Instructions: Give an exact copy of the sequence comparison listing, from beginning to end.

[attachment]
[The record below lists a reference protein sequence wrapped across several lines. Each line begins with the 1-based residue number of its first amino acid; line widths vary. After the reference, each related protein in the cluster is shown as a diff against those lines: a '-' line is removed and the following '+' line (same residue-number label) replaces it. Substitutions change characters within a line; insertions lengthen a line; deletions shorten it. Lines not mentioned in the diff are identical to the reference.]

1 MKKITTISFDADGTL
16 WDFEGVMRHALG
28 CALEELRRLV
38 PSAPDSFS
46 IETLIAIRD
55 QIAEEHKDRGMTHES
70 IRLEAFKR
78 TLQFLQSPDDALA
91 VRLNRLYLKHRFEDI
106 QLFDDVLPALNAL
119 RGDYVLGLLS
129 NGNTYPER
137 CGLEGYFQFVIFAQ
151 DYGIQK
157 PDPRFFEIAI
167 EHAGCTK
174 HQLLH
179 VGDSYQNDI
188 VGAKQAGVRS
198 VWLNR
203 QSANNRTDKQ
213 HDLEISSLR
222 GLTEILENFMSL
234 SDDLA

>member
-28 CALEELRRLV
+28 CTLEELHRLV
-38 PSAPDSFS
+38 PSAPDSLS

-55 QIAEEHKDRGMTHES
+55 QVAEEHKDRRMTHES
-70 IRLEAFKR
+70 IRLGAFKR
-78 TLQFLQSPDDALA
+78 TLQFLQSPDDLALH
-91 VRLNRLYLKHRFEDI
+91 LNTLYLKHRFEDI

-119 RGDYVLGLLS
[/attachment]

[The record below lists a reference protein sequence wrapped across several lines. Each line begins with the 1-based residue number of its first amino acid; line widths vary. After the reference, each related protein in the cluster is shown as a diff against those lines: a '-' line is removed and the following '+' line (same residue-number label) replaces it. Substitutions change characters within a line; insertions lengthen a line; deletions shorten it. Lines not mentioned in the diff are identical to the reference.]

1 MKKITTISFDADGTL
16 WDFEGVMRHALG
28 CALEELRRLV
38 PSAPDSFS
46 IETLIAIRD
55 QIAEEHKDRGMTHES
70 IRLEAFKR
78 TLQFLQSPDDALA
91 VRLNRLYLKHRFEDI
106 QLFDDVLPALNAL
119 RGDYVLGLLS
129 NGNTYPER
137 CGLEGYFQFVIFAQ
151 DYGIQK
157 PDPRFFEIAI
167 EHAGCTK
174 HQLLH
179 VGDSYQNDI
188 VGAKQAGVRS
198 VWLNR
203 QSANNRTDKQ
213 HDLEISSLR
222 GLTEILENFMSL
234 SDDLA

>member
-28 CALEELRRLV
+28 CTLEELHRLV
-38 PSAPDSFS
+38 PSAPDSLS

-55 QIAEEHKDRGMTHES
+55 QVAEEHKDRRMTHES
-70 IRLEAFKR
+70 IRLGAFKR
-78 TLQFLQSPDDALA
+78 TLQFLQSPDDLALH
-91 VRLNRLYLKHRFEDI
+91 LNTLYLKHRFEDI

-119 RGDYVLGLLS